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Old Dec 30, 2005, 12:25 PM   #21
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I wonder why Canon built the The 17-85mm as an F4 lens and not an F2.8 lens? Was it to keep costs low? Size of the lens small?
Yes and yes.

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I'm not sure I'd use the 17-85 for sports because of the F4 max aperture. Unless someone has some good sports shots using this lens
The IS compensates very effectively for landscape work, but it's not suitable for action in poor light.

However for outdoor sports the f4-f5.6 aperture is really not an issue - if the light is decent then the aperture is fine, particularly considering ISO400 is so very good on the 20D. If you are concerned about very shallow DOF then you'd be better off using a 70-200/300 of some description. Remember that focal length has a much bigger impact on DOF than aperture.
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Old Dec 30, 2005, 5:30 PM   #22
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Peripatetic,

I shoot some sports in low lit gyms and indoor track facilities, so I'm usually shooting at about F2.8, 1/250th and ISO1600 or ISO3200.

If I shot at F4, I'd be about one stop underexposed.

Terry


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Old Dec 31, 2005, 7:06 AM   #23
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The f/2.8 also get you a more accurate focus (even if you shoot at f/5.6) - especially in dimmer light where it's faster too...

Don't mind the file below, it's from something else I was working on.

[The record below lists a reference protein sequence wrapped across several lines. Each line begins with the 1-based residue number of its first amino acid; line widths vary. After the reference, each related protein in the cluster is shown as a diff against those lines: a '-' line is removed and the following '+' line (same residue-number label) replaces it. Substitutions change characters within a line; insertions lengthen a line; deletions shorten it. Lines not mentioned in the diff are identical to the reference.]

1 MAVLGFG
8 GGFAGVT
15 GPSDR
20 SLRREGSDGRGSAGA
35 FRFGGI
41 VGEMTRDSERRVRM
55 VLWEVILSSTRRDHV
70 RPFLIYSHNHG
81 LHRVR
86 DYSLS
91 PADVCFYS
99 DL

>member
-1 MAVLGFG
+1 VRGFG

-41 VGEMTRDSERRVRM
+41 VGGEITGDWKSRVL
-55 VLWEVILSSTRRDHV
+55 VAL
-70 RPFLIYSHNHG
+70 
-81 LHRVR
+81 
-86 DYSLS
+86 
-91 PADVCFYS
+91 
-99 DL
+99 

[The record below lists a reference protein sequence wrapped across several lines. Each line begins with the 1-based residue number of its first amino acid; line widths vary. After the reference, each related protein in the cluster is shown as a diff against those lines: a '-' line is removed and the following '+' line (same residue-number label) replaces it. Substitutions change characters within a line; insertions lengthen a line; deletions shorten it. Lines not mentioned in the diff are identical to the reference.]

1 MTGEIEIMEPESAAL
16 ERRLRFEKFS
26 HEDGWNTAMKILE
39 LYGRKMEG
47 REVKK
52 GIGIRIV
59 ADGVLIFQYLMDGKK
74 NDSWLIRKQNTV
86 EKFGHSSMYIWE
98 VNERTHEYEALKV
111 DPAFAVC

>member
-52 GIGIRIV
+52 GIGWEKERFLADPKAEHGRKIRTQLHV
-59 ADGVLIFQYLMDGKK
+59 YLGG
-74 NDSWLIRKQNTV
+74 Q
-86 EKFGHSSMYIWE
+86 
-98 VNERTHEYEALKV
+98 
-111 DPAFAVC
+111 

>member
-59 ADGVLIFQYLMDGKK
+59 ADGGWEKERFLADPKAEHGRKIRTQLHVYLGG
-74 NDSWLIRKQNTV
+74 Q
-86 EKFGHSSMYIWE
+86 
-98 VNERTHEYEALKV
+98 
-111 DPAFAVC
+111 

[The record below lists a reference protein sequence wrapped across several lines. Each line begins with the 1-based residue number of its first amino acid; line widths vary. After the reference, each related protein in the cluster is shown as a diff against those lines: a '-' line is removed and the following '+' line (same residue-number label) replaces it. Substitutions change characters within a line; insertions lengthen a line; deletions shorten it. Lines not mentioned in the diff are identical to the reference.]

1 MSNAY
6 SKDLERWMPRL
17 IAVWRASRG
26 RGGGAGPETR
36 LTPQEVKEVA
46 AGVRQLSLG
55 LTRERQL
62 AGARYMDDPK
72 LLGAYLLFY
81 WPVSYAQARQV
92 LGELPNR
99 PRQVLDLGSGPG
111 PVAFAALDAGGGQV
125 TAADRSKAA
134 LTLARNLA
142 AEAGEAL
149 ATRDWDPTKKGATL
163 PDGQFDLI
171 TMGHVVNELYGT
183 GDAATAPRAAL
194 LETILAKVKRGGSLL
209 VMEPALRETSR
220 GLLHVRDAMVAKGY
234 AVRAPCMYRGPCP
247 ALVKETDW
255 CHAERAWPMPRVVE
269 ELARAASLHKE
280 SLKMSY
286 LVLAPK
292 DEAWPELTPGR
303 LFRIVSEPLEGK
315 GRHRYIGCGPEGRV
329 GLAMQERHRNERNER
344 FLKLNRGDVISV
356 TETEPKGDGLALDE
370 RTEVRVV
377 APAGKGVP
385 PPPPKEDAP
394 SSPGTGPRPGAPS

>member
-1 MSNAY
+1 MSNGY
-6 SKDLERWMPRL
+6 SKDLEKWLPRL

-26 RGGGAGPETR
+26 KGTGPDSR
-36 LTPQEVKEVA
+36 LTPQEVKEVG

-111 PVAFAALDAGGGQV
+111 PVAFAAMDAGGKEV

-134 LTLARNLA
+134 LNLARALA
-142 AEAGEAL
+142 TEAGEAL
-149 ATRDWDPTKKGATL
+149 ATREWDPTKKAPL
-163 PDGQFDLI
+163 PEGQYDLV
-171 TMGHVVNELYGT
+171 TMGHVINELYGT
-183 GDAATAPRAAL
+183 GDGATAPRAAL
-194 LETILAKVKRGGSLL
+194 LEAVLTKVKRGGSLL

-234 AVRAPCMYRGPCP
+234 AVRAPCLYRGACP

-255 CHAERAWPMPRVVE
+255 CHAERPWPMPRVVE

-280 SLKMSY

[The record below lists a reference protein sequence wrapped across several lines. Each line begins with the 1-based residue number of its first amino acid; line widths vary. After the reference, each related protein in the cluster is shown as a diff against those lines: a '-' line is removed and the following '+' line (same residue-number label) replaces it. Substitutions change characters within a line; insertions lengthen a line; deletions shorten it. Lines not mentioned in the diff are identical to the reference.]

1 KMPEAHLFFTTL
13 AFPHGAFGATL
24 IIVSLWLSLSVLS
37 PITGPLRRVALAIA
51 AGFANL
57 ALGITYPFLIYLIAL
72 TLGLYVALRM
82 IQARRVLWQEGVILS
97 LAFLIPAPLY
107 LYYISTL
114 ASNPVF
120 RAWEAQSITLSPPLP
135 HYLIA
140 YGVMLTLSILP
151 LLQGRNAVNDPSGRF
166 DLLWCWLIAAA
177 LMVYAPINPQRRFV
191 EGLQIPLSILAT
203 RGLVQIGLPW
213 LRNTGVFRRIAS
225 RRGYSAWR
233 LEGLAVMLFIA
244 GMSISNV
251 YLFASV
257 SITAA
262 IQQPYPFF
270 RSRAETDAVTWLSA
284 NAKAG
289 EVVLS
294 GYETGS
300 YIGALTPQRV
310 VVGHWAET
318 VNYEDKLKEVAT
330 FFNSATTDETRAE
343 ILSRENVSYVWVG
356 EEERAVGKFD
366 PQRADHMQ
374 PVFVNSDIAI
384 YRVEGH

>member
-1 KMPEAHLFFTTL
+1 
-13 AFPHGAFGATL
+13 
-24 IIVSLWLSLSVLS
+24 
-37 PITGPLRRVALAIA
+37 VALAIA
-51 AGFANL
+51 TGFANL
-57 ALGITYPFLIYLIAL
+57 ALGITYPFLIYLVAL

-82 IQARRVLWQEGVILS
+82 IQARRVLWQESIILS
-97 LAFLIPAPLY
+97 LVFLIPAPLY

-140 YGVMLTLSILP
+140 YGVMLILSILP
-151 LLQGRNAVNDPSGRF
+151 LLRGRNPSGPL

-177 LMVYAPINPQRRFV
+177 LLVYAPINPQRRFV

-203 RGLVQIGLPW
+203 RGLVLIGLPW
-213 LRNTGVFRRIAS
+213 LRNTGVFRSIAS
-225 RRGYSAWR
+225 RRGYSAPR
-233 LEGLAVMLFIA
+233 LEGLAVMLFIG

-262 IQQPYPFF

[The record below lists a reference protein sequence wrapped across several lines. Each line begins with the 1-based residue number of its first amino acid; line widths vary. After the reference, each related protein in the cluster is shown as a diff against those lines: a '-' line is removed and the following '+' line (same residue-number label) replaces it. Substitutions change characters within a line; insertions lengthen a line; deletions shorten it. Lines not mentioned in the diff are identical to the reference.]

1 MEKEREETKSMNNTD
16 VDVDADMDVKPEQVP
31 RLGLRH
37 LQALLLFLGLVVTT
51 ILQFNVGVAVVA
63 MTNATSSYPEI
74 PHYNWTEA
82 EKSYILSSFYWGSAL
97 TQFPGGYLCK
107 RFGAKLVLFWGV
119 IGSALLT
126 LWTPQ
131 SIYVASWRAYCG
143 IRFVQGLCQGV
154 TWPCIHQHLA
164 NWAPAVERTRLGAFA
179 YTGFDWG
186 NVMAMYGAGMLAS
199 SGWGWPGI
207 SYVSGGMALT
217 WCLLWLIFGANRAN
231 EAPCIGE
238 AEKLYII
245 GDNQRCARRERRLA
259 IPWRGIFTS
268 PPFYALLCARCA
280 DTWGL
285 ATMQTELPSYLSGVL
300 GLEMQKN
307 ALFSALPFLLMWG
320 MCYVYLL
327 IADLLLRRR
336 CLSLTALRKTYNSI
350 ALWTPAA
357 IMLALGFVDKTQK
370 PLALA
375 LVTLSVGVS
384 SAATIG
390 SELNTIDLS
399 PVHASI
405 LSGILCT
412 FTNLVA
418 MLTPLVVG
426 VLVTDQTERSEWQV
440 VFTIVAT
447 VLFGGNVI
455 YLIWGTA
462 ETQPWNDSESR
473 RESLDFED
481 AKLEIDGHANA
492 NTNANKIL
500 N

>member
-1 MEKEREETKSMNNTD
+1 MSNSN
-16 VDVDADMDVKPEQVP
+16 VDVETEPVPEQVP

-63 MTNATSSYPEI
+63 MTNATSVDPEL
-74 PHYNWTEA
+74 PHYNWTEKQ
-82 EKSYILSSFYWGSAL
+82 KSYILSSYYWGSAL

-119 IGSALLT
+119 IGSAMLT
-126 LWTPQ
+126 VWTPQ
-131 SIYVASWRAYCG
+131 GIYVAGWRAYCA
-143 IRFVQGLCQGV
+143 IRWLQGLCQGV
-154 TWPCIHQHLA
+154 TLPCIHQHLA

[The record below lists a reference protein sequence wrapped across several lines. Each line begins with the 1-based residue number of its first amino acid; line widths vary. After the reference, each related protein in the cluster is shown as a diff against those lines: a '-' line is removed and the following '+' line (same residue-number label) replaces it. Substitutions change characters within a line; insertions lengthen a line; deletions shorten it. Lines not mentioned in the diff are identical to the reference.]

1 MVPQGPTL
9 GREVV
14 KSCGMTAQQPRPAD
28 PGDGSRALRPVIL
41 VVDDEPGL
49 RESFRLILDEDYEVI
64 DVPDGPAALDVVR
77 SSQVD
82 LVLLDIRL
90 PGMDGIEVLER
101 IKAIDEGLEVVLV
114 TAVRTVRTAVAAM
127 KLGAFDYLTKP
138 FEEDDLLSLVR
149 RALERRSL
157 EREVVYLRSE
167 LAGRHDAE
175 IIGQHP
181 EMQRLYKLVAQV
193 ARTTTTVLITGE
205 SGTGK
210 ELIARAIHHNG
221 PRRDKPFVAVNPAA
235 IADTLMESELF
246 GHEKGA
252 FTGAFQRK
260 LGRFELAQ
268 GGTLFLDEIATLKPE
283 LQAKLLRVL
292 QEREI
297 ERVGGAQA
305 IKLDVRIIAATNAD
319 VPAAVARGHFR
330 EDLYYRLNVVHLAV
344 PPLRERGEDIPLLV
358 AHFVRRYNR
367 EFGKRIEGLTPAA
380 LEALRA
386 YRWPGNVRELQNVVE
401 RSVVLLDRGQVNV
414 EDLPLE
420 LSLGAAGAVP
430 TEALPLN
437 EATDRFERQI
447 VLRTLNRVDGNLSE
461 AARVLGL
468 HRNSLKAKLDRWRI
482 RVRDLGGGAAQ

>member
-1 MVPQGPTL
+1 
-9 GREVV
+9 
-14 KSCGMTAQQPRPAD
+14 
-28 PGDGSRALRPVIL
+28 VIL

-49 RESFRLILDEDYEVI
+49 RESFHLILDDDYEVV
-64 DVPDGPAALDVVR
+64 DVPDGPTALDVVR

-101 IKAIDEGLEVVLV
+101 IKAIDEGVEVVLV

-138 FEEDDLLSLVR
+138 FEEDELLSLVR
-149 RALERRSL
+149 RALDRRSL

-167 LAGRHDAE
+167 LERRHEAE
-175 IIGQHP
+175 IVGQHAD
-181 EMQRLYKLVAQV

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Old Dec 31, 2005, 11:24 AM   #24
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[email protected] wrote:
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I wonder why Canon built the The 17-85mm as an F4 lens and not an F2.8 lens?

Was it to keep costs low? Size of the lens small?
I think you answered your own question. Yes and yes.

The 17-85 is already pretty large, probably due to the IS mechanism. Making it one stop faster (at both ends of the zoom? 17-85 F2.8-F4, I presume.) would make it really big and heavy. If you are suggesting 17-85mm with a constant F2.8, that would be--if it were even possible--a 5 pound, $2,000 lens.

This wasn't intended as a sports lens but rather the 1.6 equivalent of the popular 28-135, a general purpose everyday lens. For sports you need IS with "mode 2", as the standard IS will not work properly for panning, which you need for sports, generally.
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Old Jan 4, 2006, 3:28 PM   #25
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Although I'm a lifetime Nikonite I can help you out when it comes to lens combinations for the amateur on a budget. Personally, if I were you I would ditch the kit lens. Lenses from the the top two contenders (Nikon and Canon) are always overpriced. Although image stabilization is a nice perk, I can remember when lenses didn't have "brains" and we manually focused cameras. Back to the point. I think you should consider getting two lenses :

1) A prime lens 28mm, 35mm or 50mm @/1.8 or 1.4 (remember the focal length multiplier and get what is best for you). Wide open these lenses are extraordinary. Best bet for shooting informal and formal portraits of children. I use a 85mm/1.8 with my D70s for head and shoulder portraits.